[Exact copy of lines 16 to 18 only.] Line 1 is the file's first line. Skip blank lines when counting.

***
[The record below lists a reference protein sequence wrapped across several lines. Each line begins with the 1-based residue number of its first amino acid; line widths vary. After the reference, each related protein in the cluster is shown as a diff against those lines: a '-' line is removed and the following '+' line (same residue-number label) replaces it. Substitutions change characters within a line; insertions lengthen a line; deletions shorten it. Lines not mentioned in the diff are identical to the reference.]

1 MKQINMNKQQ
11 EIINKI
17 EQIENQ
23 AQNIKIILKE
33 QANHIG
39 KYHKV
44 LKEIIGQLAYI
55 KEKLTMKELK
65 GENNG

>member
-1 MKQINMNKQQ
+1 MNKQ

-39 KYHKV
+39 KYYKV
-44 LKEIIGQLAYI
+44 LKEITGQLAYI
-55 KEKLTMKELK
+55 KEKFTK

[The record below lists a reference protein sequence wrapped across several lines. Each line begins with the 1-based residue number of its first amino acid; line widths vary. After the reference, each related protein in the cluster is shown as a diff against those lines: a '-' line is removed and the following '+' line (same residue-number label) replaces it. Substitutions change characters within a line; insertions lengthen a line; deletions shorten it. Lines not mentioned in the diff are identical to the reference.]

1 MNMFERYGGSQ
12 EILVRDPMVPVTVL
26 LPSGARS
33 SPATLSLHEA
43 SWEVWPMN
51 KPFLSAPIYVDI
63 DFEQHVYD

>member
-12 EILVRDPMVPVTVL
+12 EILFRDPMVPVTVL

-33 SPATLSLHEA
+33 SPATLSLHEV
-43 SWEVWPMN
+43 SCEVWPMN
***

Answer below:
-44 LKEIIGQLAYI
+44 LKEITGQLAYI
-55 KEKLTMKELK